Keeping Track

6/29/2012 By: Ellen Ullman

From knowing where every piece of equipment is located to the moment a software license expires, the benefits of asset management software are seemingly endless. Technology directors sing the praises of these products, and note the following benefits—a reduction in wasted time, effort, and money—at the top of their lists.

Here are some other asset management software packages:

Faronics System Profiler
www.faronics.com

IBM Maximo Asset Management
www.ibm.com

LANDesk Management Suite and LANDesk Patch Manager
www.landesk.com

NetSupport DNA
www.netsupportdna.com

SchoolDude ITAMDirect
www.schooldude.com

Symantec Altiris Asset Management Suite
www.symantec.com

Wilson Independent School District
Wilson, Texas

What do you use?

CrossTec EMS
www.crosstecsoftware.com

What do you use it for?

“With this product, I can have complete inventory of all the systems attached to it,” says Justin McKibben, IT director at Wilson ISD. “I can track serial numbers, owners, maintenance schedules, key codes, Windows updates, and software updates. I can also install programs onto some, many, or all of the computers in the district.”

What do you like or dislike about it?

“There is nothing I don’t like; I love it. It makes my job a million times simpler.” At the top of McKibben’s list of likes is software deployment. He says, “Let’s say I have 200 computers that all need Adobe Flash Player. Instead of spending a month or more going to each machine and installing it, I can put it on my main server, click, and it’s distributed to whichever machines need it. That takes anywhere from two seconds to 20 minutes. It’s the biggest advantage.”

How is the interface?

“It’s super easy and very straightforward. The buttons at the top of screen are similar to the Office 2010 interface. The options are straightforward and not overly technical. You can customize it to be more techie, but even districts without a full-time technology person could use it easily.”

Does it have a mobile console?

There’s no mobile console, but McKibben can use remote-login software on a smartphone to access it on the server.

Has it helped you save money or time?

“Yes,” says McKibben. “It monitors the energy output of any computers on the EMS network and the length of time they are on. It also reports back these findings in a chart. You can change power settings to take the power consumption down and save money.” McKibben says the product also helps him save money on maintenance. His staff no longer “changes the toner in a printer willy-nilly” because CrossTec EMS tells you when it’s time to replace it.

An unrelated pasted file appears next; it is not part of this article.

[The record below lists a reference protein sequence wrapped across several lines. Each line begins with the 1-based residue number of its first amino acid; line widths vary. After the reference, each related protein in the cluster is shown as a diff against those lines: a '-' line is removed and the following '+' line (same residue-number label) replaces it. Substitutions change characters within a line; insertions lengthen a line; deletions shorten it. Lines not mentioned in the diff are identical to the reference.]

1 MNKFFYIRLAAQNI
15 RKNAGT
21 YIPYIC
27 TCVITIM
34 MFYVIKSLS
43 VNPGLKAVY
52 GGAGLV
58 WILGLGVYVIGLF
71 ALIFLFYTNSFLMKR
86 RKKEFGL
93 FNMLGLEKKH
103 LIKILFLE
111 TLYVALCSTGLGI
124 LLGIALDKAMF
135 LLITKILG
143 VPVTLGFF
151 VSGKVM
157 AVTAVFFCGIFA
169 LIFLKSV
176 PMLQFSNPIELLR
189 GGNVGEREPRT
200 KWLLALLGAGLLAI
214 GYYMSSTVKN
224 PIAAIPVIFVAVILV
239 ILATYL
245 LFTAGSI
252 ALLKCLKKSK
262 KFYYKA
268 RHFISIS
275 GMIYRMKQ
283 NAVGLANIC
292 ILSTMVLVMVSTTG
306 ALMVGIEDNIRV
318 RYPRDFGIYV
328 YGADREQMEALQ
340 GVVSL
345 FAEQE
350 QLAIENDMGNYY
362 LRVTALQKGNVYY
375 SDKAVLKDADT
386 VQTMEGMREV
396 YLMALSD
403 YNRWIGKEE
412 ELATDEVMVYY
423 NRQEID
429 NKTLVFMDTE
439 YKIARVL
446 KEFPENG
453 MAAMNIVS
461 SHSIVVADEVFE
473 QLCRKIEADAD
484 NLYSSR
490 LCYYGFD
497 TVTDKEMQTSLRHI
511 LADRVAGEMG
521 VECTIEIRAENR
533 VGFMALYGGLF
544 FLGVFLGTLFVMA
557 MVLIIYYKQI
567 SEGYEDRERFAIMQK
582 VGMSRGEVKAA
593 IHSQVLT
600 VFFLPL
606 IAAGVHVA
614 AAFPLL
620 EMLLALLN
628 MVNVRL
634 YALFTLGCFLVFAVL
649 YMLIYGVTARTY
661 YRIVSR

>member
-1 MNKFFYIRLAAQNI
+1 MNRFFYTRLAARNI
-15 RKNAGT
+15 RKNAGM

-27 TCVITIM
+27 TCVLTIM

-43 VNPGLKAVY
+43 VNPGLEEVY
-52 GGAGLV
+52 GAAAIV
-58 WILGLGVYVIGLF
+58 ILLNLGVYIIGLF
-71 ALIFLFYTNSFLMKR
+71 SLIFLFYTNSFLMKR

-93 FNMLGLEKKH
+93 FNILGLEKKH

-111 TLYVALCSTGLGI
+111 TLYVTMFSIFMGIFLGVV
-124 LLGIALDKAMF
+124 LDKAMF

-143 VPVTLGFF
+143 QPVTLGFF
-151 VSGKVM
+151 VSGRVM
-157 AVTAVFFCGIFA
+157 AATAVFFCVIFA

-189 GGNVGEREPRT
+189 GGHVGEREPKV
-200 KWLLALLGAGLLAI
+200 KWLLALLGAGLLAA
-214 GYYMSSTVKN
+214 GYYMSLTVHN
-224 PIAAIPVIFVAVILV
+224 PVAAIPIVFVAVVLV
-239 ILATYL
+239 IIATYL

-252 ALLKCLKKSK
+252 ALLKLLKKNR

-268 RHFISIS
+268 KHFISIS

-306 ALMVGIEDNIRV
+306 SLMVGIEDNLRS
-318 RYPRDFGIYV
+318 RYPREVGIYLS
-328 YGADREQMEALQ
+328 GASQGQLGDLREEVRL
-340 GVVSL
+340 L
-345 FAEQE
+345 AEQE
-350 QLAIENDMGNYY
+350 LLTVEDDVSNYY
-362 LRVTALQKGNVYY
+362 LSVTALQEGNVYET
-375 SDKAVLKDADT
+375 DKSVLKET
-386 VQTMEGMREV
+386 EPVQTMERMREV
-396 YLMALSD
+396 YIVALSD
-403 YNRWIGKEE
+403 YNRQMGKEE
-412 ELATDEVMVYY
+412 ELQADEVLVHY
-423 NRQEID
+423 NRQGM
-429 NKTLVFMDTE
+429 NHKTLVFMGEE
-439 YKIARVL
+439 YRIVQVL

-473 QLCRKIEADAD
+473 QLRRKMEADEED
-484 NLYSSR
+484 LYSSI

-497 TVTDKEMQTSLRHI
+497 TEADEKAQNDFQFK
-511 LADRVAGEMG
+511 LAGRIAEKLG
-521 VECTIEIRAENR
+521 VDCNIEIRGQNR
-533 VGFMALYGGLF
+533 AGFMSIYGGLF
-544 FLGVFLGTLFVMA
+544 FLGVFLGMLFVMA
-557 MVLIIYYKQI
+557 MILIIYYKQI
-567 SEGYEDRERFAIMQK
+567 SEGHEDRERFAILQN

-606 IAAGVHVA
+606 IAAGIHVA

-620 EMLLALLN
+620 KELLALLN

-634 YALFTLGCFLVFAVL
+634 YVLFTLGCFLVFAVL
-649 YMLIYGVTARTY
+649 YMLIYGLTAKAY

Lincoln Public Schools (LPS)
Lincoln, Nebraska


What do you use?

Absolute Manage
www.absolute.com

What do you use it for?

Kirk Langer, director of technology for LPS, has used Absolute Manage for five years to manage laptops and desktops, including tracking and imaging the devices and managing licenses. “It helps us know when it’s time to take a product out of service by doing data-warehouse work,” he says. “If we need a minimum amount of storage for something, it kicks back the answer. We use it to understand our assets.” Recently, as his district has begun deploying iPads, Langer has begun using Absolute Manage to manage them as well.

What do you like or dislike about it?

“It’s evolving to answer market and customer needs and will continue to be a good product,” says Langer. “I’d like to see Absolute lead the way with understanding that the new trend of ‘mobile device management’ isn’t right. Device management is device management, and PCs will be with us for some time. I’d like them to blend mobile product offerings into Absolute Manage so that existing customers can reap those benefits in a unified, cost-effective environment.”

How is the interface?

“It’s essential for the process of knowing our fleet of devices and to be able to glean information easily. It also helps to make decisions regarding efficiency.” Langer likes that the product is malleable enough to build custom fields so he can track things in specific ways.

Does it have a mobile console?

Although there is some mobile usage, Langer doesn’t use that functionality.

Has it helped you save money or time?

“We used to have three or four products do what Absolute Manage does in a single product. We expect to do even more as the remote control piece comes in. It allows us to skinny down our portfolio, decrease license fees, improve efficiencies, and save time. In May 2011, our district office burned down and everything was lost. Our insurance carrier wanted detailed records to show our loss, and the IT department did that more accurately than anyone else in the building. We had verifiable evidence, thanks to Absolute.”

Mary Institute and St. Louis Country Day School (MICDS)
St. Louis, Missouri


What do you use?

Dell KACE K2000
www.kace.com

What do you use it for?

“It helps us mange our help- and service-desk processes, do data analysis, create frequent-failure and process-improvement reports, and track assets,” says Tom Wyman, director of technology at MICDS. “On the PC side, we use it to push Windows and Office updates. Our 5th through 12th graders have computers, and we need to know they are patched and secure.”